This is the original Reflex wing. I remember
going down to Florida to try a Sky Cruiser top 80 and one of these
wings. At the time I had only been flying for a year or so but was
intrigued by the claims of collapse resistance and heard lots about the
wing. Kudos to Michael Campbell Jones for introducing the concept for
the first time.
My first flight was in gusty conditions on
a then-new Sky Cruiser and, admittedly, it wasn't a long flight. Besides
barely being able to gain altitude, the brake pressures were so high I
was worried that I would struggle with landing. Mind you this was in my
first year of flying. I've flown the wing many times since then, trying
to like it, but just wasn't able to pull that off.
Handling (1): This set a new low for
handling, rivaling the most beginner of beginner gliders for a lack of
brake responsiveness. And it got worse when the trimmers were let out.
Not surprisingly, you were supposed to use tip steering when flying fast
since the brakes were there mostly to do pullups with. Mind you, like
any wing, you could get it to yank and bank it just took enormous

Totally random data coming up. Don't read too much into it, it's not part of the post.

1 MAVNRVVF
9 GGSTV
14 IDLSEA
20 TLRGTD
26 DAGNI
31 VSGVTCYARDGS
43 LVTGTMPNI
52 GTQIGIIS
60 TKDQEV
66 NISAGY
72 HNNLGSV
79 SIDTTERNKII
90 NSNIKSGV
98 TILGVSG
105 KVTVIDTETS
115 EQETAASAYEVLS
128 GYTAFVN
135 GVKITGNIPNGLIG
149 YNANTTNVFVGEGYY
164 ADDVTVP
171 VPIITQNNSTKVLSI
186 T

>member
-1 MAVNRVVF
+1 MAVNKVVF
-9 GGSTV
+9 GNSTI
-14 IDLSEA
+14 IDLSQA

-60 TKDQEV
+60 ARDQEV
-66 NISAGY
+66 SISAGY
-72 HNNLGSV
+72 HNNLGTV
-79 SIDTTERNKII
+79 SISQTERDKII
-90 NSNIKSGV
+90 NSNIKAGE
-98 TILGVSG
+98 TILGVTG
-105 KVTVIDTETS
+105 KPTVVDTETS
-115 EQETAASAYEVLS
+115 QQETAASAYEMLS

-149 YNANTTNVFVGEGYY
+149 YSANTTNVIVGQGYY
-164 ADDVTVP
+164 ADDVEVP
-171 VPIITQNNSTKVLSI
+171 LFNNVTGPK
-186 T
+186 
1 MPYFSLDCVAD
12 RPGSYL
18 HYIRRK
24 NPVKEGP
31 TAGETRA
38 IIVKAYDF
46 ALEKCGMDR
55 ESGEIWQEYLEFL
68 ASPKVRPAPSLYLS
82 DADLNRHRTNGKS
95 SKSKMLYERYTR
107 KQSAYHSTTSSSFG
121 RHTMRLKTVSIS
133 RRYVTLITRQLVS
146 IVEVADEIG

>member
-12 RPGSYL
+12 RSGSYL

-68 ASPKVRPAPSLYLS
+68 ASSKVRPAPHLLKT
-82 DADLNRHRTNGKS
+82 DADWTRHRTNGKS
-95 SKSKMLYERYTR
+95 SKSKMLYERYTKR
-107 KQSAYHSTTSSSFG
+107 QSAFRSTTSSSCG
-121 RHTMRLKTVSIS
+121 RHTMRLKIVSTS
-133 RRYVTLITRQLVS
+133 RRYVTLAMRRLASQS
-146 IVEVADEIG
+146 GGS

The glider's mission wasn't handling, it
was collapse resistance and speed, both of which it excelled at.
Inflation (1): This was right down
there with my first wing, the Apco Santana. Yes, I was able to inflate
it running in the field, and yes it did tend to come up straight but, oh
my god, the effort required! Having berated it for that, know that it
tolerates an enormous amount of "A" pull which, if you do every time,
and make sure to get moving quickly before letting go of those A's,
you'll have great success.
Whenever I struggle with a wing it's nearly
always because I don't have the right technique for that wing rather
than the wing itself. If pilots are launching it consistently with
success than its up to me to figure out how. But then that's part of
what I enjoy about trying new stuff.
Efficiency (1): I could barely keep it
aloft with the trimmers fast let alone with speedbar, not that I had one
on the demo machine I was flying. I remember thinking there's no way the
motor would last very long having to work this hard.
Speed (7): It's faster than average.
It has trimmers and speedbar and is relatively so
Construction (9): The lines were built
to handle flying a tank. It was exceedingly well made to the point of
being overbuilt. That was probably part of its inflation struggle—it
weighed probably 18 pounds.
Certification & Safety (7): It
never got certified because the testing didn't know what to do with it.
The wing was so hard to collapse that they couldn't induce some of the
required deformations. But that says a lot for its safety.
Overall (-): This clearly wasn't my
type of paraglider. It excelled at going quickly but with horrible
handling, making it great for pilots wanting to go cross country without
needing to do lots of maneuvering. If that's your main activity then
it's pretty good but nothing like the current crop of reflex gliders.